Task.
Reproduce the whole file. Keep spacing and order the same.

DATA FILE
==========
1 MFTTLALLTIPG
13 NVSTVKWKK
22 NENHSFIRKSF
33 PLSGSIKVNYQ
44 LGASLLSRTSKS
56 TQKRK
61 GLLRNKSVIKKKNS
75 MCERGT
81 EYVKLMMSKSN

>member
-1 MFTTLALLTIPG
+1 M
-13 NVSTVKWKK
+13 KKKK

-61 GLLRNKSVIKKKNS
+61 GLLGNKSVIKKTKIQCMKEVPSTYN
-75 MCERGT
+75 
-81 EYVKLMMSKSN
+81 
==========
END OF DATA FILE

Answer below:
1 MFTTLALLTIPG
13 NVSTVKWKK
22 NENHSFIRKSF
33 PLSGSIKVNYQ
44 LGASLLSRTSKS
56 TQKRK
61 GLLRNKSVIKKKNS
75 MCERGT
81 EYVKLMMSKSN

>member
-1 MFTTLALLTIPG
+1 M
-13 NVSTVKWKK
+13 KKKK

-61 GLLRNKSVIKKKNS
+61 GLLGNKSVIKKTKIQCMKEVPSTYN
-75 MCERGT
+75 
-81 EYVKLMMSKSN
+81 